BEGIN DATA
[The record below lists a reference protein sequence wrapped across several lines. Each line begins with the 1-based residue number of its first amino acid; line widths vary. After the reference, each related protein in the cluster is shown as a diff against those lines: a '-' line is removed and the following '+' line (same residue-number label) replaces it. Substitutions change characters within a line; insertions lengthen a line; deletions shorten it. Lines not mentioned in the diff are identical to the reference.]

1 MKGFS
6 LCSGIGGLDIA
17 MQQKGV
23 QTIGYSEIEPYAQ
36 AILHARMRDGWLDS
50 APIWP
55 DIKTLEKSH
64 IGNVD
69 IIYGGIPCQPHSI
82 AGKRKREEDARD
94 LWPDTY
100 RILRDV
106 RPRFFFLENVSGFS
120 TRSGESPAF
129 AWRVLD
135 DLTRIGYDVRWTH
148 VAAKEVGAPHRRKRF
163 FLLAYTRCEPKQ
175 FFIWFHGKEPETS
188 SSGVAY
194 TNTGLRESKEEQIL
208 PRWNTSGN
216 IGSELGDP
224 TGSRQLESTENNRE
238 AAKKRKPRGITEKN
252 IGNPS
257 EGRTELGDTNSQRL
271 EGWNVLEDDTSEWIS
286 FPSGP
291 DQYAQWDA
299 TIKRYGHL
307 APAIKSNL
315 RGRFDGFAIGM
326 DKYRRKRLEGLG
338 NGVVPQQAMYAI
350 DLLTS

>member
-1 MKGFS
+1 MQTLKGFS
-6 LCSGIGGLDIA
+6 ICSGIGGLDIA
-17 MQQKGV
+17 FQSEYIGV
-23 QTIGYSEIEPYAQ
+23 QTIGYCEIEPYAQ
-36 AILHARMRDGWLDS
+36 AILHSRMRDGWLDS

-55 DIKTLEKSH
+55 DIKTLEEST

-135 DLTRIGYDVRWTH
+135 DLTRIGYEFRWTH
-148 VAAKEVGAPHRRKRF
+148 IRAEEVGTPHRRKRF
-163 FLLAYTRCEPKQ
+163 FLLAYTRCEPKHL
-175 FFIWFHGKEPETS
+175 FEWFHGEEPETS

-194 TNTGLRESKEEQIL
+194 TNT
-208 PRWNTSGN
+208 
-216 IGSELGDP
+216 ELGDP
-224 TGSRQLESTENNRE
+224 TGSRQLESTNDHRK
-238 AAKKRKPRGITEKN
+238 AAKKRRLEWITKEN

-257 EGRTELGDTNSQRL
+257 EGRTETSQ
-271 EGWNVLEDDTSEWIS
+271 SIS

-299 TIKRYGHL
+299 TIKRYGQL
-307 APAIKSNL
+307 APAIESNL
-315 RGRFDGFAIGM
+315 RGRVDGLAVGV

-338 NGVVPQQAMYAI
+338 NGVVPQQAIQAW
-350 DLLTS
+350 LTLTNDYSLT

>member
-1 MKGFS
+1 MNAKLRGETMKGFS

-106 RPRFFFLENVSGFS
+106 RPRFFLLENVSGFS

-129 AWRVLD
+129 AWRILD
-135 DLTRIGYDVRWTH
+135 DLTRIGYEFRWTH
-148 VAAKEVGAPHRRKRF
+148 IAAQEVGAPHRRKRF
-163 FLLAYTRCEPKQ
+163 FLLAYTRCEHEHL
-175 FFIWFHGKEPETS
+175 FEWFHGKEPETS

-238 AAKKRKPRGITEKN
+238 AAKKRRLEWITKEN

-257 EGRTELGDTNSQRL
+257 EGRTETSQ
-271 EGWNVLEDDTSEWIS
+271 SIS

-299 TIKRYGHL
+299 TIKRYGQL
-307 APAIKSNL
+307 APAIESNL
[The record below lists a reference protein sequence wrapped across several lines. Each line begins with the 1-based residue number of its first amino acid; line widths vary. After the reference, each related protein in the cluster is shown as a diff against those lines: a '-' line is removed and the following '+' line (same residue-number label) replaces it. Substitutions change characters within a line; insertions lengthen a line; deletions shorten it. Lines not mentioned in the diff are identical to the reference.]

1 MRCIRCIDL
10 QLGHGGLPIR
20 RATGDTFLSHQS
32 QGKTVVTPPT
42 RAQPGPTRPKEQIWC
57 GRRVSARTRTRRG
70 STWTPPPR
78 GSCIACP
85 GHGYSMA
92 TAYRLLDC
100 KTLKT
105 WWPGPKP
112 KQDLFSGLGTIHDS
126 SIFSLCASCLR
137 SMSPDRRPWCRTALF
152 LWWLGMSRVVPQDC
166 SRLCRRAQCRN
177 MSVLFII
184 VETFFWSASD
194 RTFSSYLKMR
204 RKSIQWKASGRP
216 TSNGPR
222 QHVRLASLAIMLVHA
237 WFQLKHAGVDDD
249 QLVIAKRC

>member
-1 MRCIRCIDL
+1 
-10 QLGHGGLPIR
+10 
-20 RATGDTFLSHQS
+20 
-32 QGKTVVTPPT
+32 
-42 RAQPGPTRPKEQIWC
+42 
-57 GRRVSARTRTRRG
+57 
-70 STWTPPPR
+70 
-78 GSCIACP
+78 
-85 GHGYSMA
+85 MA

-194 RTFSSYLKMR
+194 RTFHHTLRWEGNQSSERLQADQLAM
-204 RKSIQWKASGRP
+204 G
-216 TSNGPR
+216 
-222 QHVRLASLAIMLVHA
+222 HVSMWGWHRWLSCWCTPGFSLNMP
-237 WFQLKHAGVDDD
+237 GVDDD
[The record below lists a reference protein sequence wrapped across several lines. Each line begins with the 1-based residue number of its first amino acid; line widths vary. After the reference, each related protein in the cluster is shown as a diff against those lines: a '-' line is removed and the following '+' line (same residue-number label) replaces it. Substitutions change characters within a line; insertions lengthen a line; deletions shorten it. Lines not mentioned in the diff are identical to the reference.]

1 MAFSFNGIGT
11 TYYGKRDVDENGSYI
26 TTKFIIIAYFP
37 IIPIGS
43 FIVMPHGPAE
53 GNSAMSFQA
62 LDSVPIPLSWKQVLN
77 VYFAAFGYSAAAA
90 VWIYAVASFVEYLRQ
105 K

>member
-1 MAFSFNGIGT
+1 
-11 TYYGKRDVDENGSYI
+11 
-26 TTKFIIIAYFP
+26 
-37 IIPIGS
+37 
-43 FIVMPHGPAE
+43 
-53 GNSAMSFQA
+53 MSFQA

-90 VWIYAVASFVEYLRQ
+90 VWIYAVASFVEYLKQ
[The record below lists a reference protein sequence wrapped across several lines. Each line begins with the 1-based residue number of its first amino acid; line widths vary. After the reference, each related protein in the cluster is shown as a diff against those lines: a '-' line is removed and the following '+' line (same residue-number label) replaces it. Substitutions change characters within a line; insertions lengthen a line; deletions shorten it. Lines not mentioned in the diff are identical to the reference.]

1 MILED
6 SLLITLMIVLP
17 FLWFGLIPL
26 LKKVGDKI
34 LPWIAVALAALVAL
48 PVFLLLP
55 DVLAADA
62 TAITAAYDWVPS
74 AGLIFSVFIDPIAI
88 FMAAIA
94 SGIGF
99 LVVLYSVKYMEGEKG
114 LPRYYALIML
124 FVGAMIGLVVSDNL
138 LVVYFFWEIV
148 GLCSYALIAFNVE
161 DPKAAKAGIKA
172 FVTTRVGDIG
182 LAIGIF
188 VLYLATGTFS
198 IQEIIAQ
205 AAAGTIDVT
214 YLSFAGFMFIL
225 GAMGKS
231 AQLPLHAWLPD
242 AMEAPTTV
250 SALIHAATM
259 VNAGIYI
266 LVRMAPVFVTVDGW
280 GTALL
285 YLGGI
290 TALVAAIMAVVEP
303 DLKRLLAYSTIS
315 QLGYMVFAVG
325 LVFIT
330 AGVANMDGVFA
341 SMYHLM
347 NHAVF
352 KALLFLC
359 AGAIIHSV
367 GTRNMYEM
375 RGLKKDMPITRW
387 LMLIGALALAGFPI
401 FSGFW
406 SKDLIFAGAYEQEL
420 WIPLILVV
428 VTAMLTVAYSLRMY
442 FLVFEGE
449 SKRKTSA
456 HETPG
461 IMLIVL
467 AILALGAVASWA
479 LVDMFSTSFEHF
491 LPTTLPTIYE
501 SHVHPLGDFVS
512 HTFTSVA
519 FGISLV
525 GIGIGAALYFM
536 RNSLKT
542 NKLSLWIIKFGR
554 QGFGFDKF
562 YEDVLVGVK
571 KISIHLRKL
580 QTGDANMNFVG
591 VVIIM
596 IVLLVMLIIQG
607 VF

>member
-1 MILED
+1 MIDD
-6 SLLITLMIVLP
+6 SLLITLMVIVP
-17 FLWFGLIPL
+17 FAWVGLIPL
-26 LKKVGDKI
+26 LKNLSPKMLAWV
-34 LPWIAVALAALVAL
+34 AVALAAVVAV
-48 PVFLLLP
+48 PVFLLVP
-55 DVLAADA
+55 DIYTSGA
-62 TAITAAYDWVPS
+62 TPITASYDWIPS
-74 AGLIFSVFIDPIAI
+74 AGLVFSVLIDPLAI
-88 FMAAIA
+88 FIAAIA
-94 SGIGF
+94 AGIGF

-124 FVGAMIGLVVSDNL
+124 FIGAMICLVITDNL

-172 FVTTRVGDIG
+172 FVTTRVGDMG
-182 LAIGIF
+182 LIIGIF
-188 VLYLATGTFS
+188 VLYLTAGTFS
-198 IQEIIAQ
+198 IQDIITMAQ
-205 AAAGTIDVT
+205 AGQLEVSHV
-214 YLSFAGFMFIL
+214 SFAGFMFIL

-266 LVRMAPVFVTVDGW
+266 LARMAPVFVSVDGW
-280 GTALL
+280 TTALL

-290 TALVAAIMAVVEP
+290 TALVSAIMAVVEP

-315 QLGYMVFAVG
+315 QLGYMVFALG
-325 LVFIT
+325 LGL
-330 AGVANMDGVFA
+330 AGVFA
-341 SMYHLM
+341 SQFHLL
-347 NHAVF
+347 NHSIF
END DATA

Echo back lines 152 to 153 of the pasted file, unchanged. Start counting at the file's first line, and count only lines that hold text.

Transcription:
+85 MA

-194 RTFSSYLKMR